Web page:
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of British foodways.

NO.41
SUMMER2014

Roast Turkey with Stuffing & Gravy.

Along with roast beef, this actually is one of the most difficult dishes that you might choose to cook for a crowd. Getting the beef perfectly rare or the turkey moist and succulent are more art than science, so cooking times are hard to predict, which can make it difficult to coordinate the timing of the companion dishes. Turkey is probably harder even than beef, because the white meat often is ruined by the time the dark meat is done. the editor likes Thanksgiving, however, and likes turkey, so has roasted a lot of them for a lot of people over the last thirty years. This is the method that has evolved through the application of English Empiricism. It actually produces turkey with moist white meat and dark meat that is sufficiently done, not an easy task.



- cheesecloth (a must)
- poultry needles, wooden Asian skewers or round toothpicks
- a 10-14 pound turkey (see the notes): rinse and reserve the giblets
- at least ½ lb unsalted butter
- 4-6 cloves of garlic, smashed and chopped
- 3-4 loaves good Italian bread or French baguette, slightly stale (buying the day or two before use does the job), torn into pieces of about 1 ¾ - 2 inches square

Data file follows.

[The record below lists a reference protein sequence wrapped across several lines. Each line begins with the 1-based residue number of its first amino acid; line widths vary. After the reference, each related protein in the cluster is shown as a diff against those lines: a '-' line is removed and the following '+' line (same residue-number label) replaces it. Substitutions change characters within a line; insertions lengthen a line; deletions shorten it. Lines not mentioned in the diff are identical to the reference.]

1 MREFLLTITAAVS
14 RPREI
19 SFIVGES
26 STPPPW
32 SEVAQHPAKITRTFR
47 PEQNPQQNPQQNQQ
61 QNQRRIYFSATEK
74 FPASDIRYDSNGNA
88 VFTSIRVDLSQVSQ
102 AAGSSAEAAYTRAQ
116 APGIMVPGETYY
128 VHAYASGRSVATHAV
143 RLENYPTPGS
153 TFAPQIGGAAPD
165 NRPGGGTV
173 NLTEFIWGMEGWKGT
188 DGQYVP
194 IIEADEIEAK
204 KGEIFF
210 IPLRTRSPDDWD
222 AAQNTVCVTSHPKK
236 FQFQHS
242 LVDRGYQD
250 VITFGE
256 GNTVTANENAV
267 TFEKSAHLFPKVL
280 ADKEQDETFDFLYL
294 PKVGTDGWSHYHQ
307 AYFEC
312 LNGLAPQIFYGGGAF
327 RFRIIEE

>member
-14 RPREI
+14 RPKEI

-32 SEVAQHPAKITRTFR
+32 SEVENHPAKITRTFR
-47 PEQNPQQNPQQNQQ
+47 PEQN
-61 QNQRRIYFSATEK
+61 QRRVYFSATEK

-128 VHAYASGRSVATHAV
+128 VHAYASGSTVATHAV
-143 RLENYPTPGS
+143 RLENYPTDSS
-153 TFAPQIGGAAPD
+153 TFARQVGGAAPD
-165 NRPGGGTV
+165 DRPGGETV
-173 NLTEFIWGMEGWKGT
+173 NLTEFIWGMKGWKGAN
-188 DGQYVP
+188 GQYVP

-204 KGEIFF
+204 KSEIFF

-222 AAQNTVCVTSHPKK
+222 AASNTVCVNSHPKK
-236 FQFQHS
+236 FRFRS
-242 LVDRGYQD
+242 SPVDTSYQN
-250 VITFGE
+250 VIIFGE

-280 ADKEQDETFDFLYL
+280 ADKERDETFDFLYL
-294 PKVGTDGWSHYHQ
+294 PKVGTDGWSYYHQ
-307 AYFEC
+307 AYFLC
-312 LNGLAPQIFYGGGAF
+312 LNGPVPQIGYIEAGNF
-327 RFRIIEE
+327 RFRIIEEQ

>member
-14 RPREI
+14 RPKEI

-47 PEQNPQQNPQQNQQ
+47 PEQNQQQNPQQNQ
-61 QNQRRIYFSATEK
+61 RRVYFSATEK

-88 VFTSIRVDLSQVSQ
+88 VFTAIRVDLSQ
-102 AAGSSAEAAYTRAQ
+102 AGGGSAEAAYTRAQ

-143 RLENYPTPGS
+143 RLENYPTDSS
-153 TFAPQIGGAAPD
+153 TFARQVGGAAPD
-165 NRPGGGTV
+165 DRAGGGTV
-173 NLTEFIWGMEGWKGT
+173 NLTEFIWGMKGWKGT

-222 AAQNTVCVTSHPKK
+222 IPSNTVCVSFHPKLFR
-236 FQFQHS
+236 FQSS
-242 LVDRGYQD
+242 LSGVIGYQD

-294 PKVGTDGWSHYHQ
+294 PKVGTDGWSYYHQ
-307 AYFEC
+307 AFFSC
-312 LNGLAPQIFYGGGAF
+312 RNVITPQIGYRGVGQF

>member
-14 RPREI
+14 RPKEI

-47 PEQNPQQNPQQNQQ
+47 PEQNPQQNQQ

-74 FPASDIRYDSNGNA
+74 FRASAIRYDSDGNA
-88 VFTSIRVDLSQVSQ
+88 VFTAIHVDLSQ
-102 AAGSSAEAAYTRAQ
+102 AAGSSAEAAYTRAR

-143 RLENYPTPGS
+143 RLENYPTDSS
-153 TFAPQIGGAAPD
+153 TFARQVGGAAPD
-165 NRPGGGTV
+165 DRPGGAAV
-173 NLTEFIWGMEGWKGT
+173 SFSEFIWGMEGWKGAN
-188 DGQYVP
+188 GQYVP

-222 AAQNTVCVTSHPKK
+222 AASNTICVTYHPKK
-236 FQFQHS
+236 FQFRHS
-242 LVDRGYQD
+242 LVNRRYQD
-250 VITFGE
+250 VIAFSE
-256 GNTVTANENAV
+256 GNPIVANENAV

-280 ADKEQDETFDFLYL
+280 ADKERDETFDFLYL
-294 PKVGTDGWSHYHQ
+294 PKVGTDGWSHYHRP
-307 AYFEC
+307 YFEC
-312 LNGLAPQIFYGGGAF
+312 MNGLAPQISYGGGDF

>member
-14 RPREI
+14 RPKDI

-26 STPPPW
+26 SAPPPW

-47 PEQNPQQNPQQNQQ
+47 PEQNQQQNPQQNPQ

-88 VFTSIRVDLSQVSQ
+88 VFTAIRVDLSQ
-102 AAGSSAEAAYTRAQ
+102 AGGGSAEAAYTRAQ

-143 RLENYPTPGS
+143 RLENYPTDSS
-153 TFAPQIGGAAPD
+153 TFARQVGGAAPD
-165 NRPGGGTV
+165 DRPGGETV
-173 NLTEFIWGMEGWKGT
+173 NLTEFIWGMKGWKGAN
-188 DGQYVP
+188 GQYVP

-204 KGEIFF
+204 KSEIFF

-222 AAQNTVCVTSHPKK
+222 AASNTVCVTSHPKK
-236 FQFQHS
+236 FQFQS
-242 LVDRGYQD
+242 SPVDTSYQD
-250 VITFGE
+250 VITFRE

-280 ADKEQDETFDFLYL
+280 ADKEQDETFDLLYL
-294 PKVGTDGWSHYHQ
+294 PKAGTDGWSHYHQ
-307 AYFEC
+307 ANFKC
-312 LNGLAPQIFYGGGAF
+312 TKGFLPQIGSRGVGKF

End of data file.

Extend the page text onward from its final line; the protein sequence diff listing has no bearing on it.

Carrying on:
- about 1 lb mushrooms, stemmed and sliced (finely chop the stems for gravy)
- 4 good sized onions, sliced into thin crescents
- 6 stalks of celery, trimmed and cut into 1/3 inch chunks (keep the leaves for stock)
- About ½ cup reasonably dry sherry or white wine


A. Make the Stuffing

  1. Melt ¼ lb of the butter (1 stick) in a small pot with the garlic over low heat and let it steep while you work on the stuffing. Do not let the garlic brown
  2. Brown the mushrooms over high heat in about 2 Tablespoons of butter. Do not stir them: If they are moved too much they will just stew instead of coloring. Just shake the pan once in a while. Once the mushrooms have acquired some gold and brown lines, put them in a large bowl with the bread, celery and onions.
  3. Pour the garlic butter into the bowl with the other ingredients: Add generous amounts of salt and pepper. The stuffing should have a light sheen and be barely tacky, like nearly dried paint, to the touch. It should not feel wet. If the stuffing is dry, mix in more melted butter or a little stock if you already have any at this point (see section C).